Why?

Why?

Lots of things in life make me wonder why they happen. Some are fairly frivolous, like these:

  • Why cars worth tens of thousands of dollars are in the driveway and useless junk is in the garage.
  • Why banks leave vault doors open and then chain the pens to the counter.
  • Why the man or woman who invests all our money is called a broker.
  • Why people order double cheeseburgers, large fries, and a diet coke.
  • Why the time of day with the slowest traffic is called rush hour.
  • Why you never see the headline Psychic Wins Lottery.
  • Why doctors and attorneys call what they do practice.
  • Why the needle for lethal injections is sterilized.
  • Why Noah didn’t swat those two mosquitoes.
  • Why there is no mouse-flavored cat food.
  • Why abbreviated is such a long word.
  • Why sheep don’t shrink when it rains.

Much more significantly, I wonder about exponentially more important matters:

  • Why a man cheats on his wife.
  • Why a woman cheats on her husband.
  • Why so many children in the world go to bed hungry.
  • Why young people, especially infants and children, die prematurely.
  • Why little children get cancer or any other debilitating or deadly disease.
  • Why deranged people kill innocent bystanders by shooting or suicidal bombing.
  • Why miscarriages occur in the life of a woman who wants deeply to become a mother.
  • Why hurricanes, tornadoes, and earthquakes occur, causing destruction, death, and devastation.
  • Why God doesn’t intervene in our lives and intercept all suffering, disease, and natural disasters.

My Sunday school teacher taught me the answer to these questions. It’s simple. All the bad stuff that happens is the result of sin. I learned that at the seminary as well.

I get it that a specific person dies because of his or her sin. But does sin cause natural disasters? Is that the way God chooses to punish mankind for sin? I don’t like that answer. And why does one person’s sin have to take the life of another person or of many people who really are innocent bystanders? I know the answer in my head. It’s just hard for my heart to make sense of it.

When I think of the people affected by Harvey, Irma, Maria, the Mexico City earthquake, and a deranged sniper’s bullets from an automatic machine gun in Las Vegas, not to mention countless other previous manifestations of the result of sin, I simply shake my head, dry my tears, and say, “Satan, be gone! Leave us alone! Get out of here!”

My prayer is that the Lord will have mercy. And my trust is in the promise of God never to leave us or forsake us. (Deut. 31:6)

The Heart of a Hero

Hurrican Harvey Response

The following words include some content from an anonymously authored article I read this week. Other portions are purely mine. It’s about the heart of a hero.

After Hurricane Harvey struck, hundreds of pickups, 18-wheelers, and SUVs from across the country headed for Houston and other parts of southeast Texas, driven by men and women with the heart of a hero. They used their own vehicles, sacrificed their own time, spent their own money, and risked their own lives for one reason: to help total strangers in desperate need.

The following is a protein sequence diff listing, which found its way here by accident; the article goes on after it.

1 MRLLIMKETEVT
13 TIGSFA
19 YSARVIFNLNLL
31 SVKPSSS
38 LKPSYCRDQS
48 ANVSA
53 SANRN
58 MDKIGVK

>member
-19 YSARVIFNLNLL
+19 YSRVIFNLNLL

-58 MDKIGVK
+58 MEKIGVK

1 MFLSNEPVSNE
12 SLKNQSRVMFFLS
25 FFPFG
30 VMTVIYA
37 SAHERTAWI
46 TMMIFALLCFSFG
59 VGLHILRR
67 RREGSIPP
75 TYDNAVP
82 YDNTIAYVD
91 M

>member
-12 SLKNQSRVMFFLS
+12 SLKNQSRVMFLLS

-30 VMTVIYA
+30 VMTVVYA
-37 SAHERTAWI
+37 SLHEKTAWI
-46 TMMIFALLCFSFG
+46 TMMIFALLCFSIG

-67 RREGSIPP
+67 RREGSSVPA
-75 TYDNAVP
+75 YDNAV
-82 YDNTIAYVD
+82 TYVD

Many came alone, some in groups from service organizations, neighborhoods, or churches. Most wore tattered gimme-hats, t-shirts, and jeans. Some just brought stuff needed by people whose homes were flooded. Others came to help any way they could, including providing a hugely helpful service described by the highly technical term of “mucking” out flooded homes.

For days they waded in cold, dirty water, dodging gators, water moccasins, and fire ants. They ate whatever meager rations were available and slept wherever they could in dirty, damp clothes.

Their reward was in the tears, hugs, and smiles from the terrified people they helped rescue from rooftops, and the saddened people who saw decades of furniture and personal possessions taken from their homes and stacked on the curb along the street on which they lived.

When disaster strikes, that’s what real, heroic, selfless people do. Day after day they got up before dawn, to do it again, until the helpless were rescued. Many will continue to do so in the months ahead until the recovery process is completed and the restoration work is accomplished.

Most of them will not be paid for their labors or reimbursed for their expenses. They won’t receive any medals. They don’t care about accolades. They simply have a heart for people in need. They’re heroes. And doing what this article describes is what heroes do

Jesus said, “Whatever you did for one of the least of these brothers and sisters of mine, you did it for me” (Matt. 25:40). There’s nothing stronger than the heart of a hero!